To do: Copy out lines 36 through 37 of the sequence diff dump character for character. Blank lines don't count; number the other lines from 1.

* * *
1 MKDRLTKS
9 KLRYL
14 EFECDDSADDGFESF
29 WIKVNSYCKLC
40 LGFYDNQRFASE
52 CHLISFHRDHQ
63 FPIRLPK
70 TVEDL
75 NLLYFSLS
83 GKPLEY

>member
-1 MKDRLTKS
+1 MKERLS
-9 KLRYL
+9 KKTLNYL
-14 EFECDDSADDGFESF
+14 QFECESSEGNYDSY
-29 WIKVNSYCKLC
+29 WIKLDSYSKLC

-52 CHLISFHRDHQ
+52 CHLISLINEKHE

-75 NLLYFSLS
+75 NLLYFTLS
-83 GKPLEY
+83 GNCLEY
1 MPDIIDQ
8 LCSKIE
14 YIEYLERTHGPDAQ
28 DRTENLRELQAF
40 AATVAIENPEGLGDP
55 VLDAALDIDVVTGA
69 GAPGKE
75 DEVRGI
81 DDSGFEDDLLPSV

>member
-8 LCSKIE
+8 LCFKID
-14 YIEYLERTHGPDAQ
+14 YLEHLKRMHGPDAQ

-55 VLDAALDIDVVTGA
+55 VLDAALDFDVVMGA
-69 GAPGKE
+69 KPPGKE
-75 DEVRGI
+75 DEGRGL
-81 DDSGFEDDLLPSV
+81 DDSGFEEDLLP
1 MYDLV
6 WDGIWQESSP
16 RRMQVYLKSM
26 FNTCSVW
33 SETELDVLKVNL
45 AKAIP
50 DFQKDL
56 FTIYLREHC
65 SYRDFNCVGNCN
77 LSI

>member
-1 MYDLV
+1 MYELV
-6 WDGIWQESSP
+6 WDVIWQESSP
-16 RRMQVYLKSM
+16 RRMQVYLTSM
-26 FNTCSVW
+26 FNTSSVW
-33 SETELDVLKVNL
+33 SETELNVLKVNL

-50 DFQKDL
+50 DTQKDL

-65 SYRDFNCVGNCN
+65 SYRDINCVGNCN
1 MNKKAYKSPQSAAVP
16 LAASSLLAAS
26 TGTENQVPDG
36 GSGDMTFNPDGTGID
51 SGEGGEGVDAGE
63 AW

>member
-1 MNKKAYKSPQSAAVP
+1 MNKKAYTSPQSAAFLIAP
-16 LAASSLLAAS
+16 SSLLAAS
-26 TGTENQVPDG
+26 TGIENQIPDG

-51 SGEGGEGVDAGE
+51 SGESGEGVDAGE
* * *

-8 LCSKIE
+8 LCFKID